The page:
Of note, patients were only included in the study for a single episode of febrile neutropenia and were not allowed to re-enter the study for subsequent episodes; thus, it is unclear if the score should be applied to patients with multiple episodes of febrile neutropenia (though it is routinely done in clinical practice).

    There have been at least 8 external validation studies showing a positive predictive value (PPV) from 83-98% with sensitivity from 59-95%. Studies that included more patients with hematologic malignancies had lower PPV and sensitivity suggesting a poorer performance of the score in that population.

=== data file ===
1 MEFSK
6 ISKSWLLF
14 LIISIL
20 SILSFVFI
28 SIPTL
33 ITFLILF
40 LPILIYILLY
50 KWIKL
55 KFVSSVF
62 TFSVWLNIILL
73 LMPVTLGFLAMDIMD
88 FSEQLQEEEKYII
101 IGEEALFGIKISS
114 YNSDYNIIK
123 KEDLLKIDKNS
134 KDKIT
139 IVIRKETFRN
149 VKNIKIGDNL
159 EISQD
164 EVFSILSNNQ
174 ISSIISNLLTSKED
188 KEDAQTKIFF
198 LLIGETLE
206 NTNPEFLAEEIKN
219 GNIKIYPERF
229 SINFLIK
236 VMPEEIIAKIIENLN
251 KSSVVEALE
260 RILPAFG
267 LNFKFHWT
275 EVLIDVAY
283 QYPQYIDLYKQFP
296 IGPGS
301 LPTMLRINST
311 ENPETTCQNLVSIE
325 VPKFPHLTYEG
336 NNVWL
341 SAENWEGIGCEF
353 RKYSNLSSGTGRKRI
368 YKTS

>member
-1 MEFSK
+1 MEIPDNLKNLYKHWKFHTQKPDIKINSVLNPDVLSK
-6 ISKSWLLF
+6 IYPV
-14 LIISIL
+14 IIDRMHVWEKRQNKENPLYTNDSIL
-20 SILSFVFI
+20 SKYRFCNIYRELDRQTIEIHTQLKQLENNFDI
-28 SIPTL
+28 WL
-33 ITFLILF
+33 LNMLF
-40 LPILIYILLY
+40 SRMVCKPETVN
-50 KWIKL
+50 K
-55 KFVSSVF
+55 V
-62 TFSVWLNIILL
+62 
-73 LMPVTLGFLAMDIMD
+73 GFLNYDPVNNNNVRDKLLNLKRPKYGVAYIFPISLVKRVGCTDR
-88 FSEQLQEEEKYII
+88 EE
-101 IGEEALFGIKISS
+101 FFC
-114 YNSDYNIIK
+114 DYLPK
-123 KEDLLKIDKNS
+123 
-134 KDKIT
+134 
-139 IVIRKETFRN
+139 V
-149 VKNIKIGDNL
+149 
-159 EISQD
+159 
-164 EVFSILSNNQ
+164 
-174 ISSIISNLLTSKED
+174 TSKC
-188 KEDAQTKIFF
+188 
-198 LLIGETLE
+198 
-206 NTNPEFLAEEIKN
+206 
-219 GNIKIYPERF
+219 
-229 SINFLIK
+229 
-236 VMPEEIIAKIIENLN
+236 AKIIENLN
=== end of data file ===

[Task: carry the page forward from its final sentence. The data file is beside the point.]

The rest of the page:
Literature

    Validation